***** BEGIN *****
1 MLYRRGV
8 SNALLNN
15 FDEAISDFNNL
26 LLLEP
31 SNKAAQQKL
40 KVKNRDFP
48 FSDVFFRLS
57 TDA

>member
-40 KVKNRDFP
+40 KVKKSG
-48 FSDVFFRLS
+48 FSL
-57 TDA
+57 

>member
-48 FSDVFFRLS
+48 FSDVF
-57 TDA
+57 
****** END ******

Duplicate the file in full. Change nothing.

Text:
1 MLYRRGV
8 SNALLNN
15 FDEAISDFNNL
26 LLLEP
31 SNKAAQQKL
40 KVKNRDFP
48 FSDVFFRLS
57 TDA

>member
-40 KVKNRDFP
+40 KVKKSG
-48 FSDVFFRLS
+48 FSL
-57 TDA
+57 

>member
-48 FSDVFFRLS
+48 FSDVF
-57 TDA
+57 